Exclusive outtakes from industry leaders
Why is it that the United States’ advertising as a proportion of marketing services is at its lowest point since 1977, maybe even lower than since the Second World War?
You may have guessed it it’s the recession.
“The recession is less worse,” Sorrell said, repeating a favourite phrase of late, and while it’s the biggest recession since 1929 it is also “a perfect storm” that has brought forward change.
“The recession has accelerated structural changes that were already happening,” Sorrell said at the Reuters Global Media Summit.
Will advertising ever go back to where it was? Yes, if you are looking at new media advertising on Kindles and mobile.
Even for an American who’s not wealthy, Geneva has a reputation as a global centre for wealth management – the place the world’s rich come to stash their money and (they hope) make it grow.
But you don’t necessarily expect it to be so aggressive — after all, the rich tend to be demure when it comes to their banking.
Advertising at the highest end of the luxury market may be the last to get hit in an economic slump, but it's still going to get scathed before the ad market turns around, Nick Brien, who heads up Interpublic Group's Mediabrands, a holding company for media buying and planning agencies, told the Reuters Media Summit in New York.
"There will always be some brands and marketers who are going to want to live beyond the realities that are going on for the masses of people," said Brien, who's responsible for agencies like Universal McCann, Initiative, Magna, and J3 . "That will go on... (but) will it be as pronounced as it was, will be it as mainstream?"
It’s easy to tell that Bud Selig, Major League Baseball’s commissioner, is a lifer, a true old-school fan with his dream job. He tells great stories about being a fan, a lifelong friend of icons like Hank Aaron, and is famous for being energetic when watching games live.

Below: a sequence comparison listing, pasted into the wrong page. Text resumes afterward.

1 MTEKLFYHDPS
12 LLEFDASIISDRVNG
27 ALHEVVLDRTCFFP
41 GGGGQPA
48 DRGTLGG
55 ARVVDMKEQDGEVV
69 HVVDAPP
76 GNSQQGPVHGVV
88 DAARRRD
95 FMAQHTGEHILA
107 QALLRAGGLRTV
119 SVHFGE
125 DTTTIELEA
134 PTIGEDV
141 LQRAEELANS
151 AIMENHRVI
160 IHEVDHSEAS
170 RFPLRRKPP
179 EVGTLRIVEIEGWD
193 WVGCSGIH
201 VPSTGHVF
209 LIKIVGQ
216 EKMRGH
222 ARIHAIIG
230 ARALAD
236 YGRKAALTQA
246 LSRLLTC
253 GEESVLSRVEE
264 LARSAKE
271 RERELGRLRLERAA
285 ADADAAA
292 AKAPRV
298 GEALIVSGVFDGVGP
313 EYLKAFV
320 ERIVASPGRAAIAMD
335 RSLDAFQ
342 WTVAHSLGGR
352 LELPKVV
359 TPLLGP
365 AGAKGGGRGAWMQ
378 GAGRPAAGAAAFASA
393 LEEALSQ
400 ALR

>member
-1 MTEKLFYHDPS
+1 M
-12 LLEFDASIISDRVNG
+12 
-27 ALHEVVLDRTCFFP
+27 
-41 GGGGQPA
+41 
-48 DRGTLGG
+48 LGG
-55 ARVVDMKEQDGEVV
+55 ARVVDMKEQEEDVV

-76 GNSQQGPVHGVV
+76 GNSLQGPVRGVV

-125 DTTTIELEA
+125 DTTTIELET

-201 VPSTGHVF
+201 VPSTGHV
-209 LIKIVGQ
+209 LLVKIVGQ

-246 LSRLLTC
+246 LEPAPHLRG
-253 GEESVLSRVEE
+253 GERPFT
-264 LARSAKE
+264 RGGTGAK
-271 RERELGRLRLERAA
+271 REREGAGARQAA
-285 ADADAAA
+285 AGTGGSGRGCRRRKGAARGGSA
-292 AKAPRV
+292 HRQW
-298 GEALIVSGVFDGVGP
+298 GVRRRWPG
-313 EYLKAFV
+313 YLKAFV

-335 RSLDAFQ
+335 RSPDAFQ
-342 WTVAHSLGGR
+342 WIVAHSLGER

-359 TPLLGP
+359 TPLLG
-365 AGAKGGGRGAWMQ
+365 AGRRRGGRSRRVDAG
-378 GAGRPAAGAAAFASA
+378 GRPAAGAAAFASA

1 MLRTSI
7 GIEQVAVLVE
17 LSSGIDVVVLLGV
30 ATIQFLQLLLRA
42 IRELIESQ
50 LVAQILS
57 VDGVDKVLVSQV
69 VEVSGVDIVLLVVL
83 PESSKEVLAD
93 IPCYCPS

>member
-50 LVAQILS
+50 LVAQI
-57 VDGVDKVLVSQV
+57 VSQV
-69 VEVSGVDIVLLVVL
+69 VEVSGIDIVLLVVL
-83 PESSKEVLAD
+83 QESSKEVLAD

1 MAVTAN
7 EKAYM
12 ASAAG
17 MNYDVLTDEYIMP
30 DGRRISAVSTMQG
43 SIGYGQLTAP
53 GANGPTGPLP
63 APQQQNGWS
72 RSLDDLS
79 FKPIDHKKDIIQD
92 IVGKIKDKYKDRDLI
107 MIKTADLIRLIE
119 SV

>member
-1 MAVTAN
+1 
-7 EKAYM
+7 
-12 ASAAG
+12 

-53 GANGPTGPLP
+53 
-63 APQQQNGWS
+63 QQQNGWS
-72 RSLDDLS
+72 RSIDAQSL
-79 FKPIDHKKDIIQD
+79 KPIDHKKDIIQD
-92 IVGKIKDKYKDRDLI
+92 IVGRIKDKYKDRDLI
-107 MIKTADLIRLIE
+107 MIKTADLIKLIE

He loves it so much that this year he re-upped for 4 more years as its top dog, even after he said he would not. But at the Reuters Media Summit, he says that in 2012, he’s done. It’s over. Seriously. Done. Selig, signing off. Over and out. Right Bud?
Speaking at the Reuters Media Summit, DeWolfe outlined MySpace's mobile efforts, such as its Blackberry application. He said the company was targeting more download applications for mobile devices. He said he saw big opportunities in the mobile-based advertising sector once there's some standardization.
Are people going to watch more TV because they've no money to go out? According to media buying and planning agency MPG -- a subsidiary of Havas, the world's sixth-largest ad firm -- the answer is no, unless the TV networks come up with better shows.
"That's inventory for us, that's our supply," MPG Chief Operating Officer Steve Lanzano told the Reuters Media Summit in New York. "The thing is, there are no hit shows out there on the big networks," he added. "And if there's no supply in the marketplace, that just makes it harder and harder for us."
AT&T is an official sponsor of the U.S. Olympic team, which generally makes for great brand building. This year, however, marketing promises to be a little more complicated because of political tensions. Look no further than the protests that accompanied the international torch relay.
This led us to ask Chief Financial Officer Rick Lindner about whether they’ve changed their minds about their Olympic advertising.
Seagate Chief Executive Bill Watkins has a reason to like easy, free ways to consume information on the Internet.
After all, his company is the world’s largest computer disk-drive maker, something that comes in handy for all the storage space required to back up online audio and video.
Virgin Mobile USA CEO Dan Schulman told the Reuters Global Technology, Media and Telecoms Summit today about a new advertising partnership with AOL’s Third Screen Media.
We asked him how big a deal it was. Schulman was enthusiastic, to say the least.